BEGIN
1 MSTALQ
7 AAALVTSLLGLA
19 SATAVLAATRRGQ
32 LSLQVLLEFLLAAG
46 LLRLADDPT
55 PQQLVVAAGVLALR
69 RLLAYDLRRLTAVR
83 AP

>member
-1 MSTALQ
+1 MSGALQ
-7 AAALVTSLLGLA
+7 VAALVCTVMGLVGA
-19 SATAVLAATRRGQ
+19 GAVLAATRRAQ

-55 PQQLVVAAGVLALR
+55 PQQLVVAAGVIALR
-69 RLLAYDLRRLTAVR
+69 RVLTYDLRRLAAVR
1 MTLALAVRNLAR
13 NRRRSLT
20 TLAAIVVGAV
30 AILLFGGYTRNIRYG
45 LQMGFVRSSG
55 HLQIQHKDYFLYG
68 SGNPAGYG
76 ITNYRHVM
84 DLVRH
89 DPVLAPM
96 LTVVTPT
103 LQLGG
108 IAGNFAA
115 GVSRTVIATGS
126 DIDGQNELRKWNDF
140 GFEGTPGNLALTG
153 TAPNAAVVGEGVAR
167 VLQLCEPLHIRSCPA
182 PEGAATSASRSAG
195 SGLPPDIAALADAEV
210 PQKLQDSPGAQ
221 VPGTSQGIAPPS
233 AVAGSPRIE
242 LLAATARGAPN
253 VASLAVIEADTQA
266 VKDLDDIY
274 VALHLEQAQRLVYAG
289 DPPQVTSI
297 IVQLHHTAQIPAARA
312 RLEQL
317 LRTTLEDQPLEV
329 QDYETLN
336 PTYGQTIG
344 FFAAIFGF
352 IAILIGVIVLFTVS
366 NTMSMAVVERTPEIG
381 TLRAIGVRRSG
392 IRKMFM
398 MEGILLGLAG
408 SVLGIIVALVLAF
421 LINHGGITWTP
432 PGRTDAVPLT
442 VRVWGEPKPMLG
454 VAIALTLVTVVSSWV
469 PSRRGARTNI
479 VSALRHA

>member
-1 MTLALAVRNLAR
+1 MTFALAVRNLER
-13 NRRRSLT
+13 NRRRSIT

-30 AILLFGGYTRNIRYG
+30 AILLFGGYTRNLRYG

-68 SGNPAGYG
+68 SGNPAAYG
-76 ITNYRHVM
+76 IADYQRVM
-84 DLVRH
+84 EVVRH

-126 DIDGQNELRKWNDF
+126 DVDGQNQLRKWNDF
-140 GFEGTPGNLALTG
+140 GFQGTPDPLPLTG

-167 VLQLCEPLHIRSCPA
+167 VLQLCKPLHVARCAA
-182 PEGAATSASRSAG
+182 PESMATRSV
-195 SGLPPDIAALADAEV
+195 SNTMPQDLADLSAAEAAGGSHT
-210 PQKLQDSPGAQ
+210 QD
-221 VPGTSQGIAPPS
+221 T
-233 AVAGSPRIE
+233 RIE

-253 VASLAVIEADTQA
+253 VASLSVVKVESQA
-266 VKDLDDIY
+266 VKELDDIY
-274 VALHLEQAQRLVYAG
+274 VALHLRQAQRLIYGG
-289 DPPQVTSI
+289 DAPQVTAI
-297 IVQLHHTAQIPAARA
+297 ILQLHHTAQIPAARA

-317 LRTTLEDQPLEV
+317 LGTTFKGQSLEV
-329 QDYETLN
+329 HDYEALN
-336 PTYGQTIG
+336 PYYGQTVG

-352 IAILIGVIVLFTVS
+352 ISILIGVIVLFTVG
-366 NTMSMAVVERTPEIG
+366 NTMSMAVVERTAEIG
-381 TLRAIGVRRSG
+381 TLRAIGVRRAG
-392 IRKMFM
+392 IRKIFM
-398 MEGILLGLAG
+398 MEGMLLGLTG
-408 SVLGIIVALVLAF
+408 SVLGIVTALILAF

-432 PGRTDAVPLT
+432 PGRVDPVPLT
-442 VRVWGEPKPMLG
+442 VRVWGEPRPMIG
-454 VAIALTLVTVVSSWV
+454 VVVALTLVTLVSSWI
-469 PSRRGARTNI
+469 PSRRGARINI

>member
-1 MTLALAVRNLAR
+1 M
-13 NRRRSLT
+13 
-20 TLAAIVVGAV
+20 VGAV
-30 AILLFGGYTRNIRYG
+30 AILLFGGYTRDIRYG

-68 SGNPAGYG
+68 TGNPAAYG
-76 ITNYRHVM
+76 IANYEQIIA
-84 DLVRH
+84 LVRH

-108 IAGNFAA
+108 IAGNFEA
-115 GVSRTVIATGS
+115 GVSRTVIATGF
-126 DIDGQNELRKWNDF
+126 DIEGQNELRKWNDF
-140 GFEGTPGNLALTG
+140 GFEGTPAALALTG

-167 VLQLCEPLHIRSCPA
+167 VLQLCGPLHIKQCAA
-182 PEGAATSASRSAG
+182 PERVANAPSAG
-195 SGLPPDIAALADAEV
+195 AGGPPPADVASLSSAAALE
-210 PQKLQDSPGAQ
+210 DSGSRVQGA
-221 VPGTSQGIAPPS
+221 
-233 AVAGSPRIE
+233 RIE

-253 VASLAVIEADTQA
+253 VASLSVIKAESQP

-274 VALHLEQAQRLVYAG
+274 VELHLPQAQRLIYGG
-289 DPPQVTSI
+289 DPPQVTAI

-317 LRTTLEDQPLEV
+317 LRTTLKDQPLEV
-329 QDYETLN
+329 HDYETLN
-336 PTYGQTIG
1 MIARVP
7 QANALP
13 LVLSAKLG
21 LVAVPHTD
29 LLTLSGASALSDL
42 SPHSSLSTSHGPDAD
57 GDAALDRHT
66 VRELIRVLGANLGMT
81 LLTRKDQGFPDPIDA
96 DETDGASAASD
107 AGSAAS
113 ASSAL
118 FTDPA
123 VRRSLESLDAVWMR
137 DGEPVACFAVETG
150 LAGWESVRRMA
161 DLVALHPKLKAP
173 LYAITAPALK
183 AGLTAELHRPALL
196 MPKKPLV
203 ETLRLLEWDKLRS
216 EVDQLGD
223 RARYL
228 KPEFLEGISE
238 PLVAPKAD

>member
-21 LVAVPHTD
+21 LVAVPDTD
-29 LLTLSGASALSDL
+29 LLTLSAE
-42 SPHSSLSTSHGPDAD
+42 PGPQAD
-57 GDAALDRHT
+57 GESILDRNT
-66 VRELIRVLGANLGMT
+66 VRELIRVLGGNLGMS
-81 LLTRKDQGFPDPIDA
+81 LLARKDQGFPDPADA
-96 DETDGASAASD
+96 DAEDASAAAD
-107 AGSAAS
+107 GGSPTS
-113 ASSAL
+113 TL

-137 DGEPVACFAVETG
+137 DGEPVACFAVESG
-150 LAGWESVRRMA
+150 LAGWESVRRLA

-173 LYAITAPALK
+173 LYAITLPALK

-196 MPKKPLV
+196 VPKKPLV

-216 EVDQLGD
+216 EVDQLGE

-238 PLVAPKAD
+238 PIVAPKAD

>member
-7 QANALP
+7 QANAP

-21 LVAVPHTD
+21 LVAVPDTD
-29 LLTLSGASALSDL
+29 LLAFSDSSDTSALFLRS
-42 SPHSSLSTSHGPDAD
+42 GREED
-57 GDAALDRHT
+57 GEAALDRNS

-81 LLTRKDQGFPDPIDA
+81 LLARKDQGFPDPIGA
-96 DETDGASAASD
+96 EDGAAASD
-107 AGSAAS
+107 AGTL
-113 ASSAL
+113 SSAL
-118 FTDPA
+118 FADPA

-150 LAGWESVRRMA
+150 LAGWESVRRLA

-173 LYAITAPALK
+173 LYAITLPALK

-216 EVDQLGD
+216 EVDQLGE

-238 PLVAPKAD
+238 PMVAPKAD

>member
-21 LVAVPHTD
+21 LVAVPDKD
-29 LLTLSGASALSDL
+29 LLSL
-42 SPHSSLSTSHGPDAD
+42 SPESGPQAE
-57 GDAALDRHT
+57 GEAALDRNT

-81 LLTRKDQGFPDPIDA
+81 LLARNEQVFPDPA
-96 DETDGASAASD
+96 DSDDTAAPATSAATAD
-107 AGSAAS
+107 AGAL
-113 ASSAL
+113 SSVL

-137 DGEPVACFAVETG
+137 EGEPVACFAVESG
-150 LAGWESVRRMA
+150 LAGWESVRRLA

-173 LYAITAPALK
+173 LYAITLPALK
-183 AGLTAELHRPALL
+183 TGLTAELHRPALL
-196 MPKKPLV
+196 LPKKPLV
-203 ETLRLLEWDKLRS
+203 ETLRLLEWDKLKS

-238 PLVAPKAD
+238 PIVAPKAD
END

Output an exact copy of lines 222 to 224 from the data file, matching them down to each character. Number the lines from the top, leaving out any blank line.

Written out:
+137 DGEPVACFAVESG
-150 LAGWESVRRMA
+150 LAGWESVRRLA